“He’s going to go out there and really establish himself and his team as winners, not play down to the Knicks but elevate above the Knicks. To score 61 points — I’ve been in the 50 range a couple times but to score 60 is a whole other level. That is a lot more shot attempts, a lot more effort. He can reach the 100 plateau.” — Jamal Mashburn
Scoring 100 points in a game has always been basketball’s Pluto-like dream. Wilt Chamberlain was the game’s anomaly, with an ambition as long as his limbs set in a time to eviscerate anything standing in his way. Reaching the century mark seemed like an inevitably successful mission.
Then Kobe Bryant came along, with confidence bright like the sun and a cold (blooded) instinct like the other side of the moon.
Then 81 happened, and every basketball fan had a morsel of belief that Bean could actually score 100.
On the 2009 edition of Groundhog Day, Kobe Bryant headed into the Los Angeles Lakers’ annual road clash versus the New York Knicks understanding he had a few things going against him:
- Spike Lee would be present court-side, heckling him while also working on the documentary “Kobe Doin’ Work”
- Mike D’Antoni, one of Kobe’s friends and role models, would be heckling him as the Knicks coach.
- Andrew Bynum, coming off a five-game stretch averaging 30.2 points and 13.8 rebounds*, would miss the game and be out for over two months with a torn MCL.
All of this ended up being a worthy setting for Kobe to give the people another thought that maybe, just maybe, someone might challenge Wilt atop the throne for 100 points in a game.
Bryant eviscerated the Knicks with a 61-point performance in just 37 minutes. Kobe’s efficient box score included making 19 of 31 shots from the field and 20-for-20 from the free throw line. Kobe’s “Roger Maris” (Spike Lee’s words) performance netted him the Madison Square Garden scoring record, passing Bernard King’s historic 1984 Christmas Day 60-point performance and Michael Jordan’s famous “Double-Nickel” 55-point performance in 1995. (Side note: Kobe’s 61 in MSG was eventually surpassed by Carmelo Anthony’s 62 in 2014.)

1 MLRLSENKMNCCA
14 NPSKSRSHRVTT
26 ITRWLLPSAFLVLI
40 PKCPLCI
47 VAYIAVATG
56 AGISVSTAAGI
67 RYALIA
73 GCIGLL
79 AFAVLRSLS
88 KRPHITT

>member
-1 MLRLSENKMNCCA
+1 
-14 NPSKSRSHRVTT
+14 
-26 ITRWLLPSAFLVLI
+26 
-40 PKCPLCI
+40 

Kobe’s 2009 performance wound up being his last 50-plus scoring game of his career, totaling 23 over his nearly 20-year career.
Phil Jackson, the former NBA world champion for the Knicks, also owns a dubious honor of being the head coach of the two highest-scoring performances by an opponent with Kobe’s 61 and MJ’s 55.
The beauty of lighting up the Knicks in Madison Square Garden is the savviness of the basketball fans in attendance. The New York fans always find a way to turn the atmosphere up from good to great with a heap of boos paired with a smattering of “M-V-P” chants. Ultimately, the fans showed the proper respect with a standing ovation as Bryant was subbed and sat down for the rest of the night. The homage paid to the Black Mamba definitely didn’t go unnoticed by the Lakers’ star.
“This place is special because of the fans. They’ll boo you the whole game but they appreciate the game. It felt great to get that reaction from these fans because they love what you do, and it’s a great performance and being able to celebrate that moment … it felt great.” — Kobe
All hail Kobe’s 61, as we might’ve seen the last basketball player who could make us think that 100 was actually possible in our lifetime.
*There are kids on this Earth who would never believe me if I told them that at one point in time, Andrew Bynum was briefly considered the best center in the NBA.
Eddie Maisonet is the founder and editor emeritus of The Sports Fan Journal. Currently, he serves as an associate editor for ESPN.com. He is an unabashed Russell Westbrook and Barry Switzer apologist, owns over 100 fitteds and snapbacks, and lives by Reggie Jackson’s famous quote, “I am the straw that stirs the drink.”